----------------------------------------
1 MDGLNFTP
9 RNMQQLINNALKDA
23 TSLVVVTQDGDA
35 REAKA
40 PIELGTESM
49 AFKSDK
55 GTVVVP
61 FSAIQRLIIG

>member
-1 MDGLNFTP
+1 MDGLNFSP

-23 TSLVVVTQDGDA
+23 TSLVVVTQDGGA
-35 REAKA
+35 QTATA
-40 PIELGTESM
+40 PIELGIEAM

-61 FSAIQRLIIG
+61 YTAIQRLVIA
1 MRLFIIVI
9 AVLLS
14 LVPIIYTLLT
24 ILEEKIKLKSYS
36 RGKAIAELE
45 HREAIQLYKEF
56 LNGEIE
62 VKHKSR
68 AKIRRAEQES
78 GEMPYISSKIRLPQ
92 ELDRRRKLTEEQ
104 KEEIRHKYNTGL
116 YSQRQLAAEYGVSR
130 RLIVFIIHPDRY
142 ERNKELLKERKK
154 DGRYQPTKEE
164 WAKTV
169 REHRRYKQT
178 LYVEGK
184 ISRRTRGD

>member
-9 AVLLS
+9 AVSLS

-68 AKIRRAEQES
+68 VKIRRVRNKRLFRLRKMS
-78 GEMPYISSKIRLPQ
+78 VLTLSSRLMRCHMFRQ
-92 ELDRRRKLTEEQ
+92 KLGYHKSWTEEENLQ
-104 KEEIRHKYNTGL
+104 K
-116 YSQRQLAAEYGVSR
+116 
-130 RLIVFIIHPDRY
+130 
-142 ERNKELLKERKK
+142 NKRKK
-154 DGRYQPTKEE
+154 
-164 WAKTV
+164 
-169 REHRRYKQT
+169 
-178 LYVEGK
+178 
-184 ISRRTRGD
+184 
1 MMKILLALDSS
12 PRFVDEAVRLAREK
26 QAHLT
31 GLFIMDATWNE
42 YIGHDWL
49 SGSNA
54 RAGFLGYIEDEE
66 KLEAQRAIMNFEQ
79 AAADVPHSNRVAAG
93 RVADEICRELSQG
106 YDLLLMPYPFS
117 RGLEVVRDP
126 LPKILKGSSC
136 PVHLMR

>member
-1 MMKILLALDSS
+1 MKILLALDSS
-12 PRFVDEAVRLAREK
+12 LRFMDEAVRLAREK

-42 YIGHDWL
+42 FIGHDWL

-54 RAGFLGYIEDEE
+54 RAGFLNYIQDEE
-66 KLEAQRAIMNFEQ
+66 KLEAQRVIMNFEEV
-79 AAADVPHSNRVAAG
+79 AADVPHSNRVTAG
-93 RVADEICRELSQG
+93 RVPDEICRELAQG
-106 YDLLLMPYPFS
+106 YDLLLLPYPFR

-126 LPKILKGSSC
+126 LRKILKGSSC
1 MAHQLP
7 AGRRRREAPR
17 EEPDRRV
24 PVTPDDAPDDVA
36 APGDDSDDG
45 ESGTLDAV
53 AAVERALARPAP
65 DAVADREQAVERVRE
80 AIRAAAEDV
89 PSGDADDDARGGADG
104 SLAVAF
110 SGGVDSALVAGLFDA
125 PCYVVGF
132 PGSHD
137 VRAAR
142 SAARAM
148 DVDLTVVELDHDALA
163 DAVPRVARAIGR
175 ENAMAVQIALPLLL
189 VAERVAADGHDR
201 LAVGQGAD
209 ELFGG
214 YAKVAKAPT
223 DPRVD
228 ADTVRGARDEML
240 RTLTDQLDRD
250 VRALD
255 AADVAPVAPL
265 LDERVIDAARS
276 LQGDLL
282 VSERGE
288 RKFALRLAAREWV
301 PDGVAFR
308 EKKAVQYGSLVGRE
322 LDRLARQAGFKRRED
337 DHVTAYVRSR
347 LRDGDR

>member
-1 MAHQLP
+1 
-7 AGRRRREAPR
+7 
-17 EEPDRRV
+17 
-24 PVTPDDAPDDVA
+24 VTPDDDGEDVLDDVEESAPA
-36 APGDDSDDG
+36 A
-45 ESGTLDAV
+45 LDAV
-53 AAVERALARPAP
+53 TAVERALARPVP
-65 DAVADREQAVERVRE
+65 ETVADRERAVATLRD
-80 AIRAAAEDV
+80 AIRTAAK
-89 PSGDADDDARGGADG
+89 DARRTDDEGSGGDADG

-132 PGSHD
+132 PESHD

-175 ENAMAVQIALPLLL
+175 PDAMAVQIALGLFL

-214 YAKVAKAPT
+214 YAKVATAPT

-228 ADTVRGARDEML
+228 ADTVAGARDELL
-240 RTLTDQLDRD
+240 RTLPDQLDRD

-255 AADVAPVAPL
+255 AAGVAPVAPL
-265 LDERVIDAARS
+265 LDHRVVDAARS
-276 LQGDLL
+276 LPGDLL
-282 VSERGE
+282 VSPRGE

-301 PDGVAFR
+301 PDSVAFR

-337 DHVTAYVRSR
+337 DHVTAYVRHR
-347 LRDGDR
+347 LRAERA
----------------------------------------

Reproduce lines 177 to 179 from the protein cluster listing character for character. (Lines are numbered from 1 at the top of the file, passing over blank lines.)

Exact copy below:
+301 PDSVAFR

-337 DHVTAYVRSR
+337 DHVTAYVRHR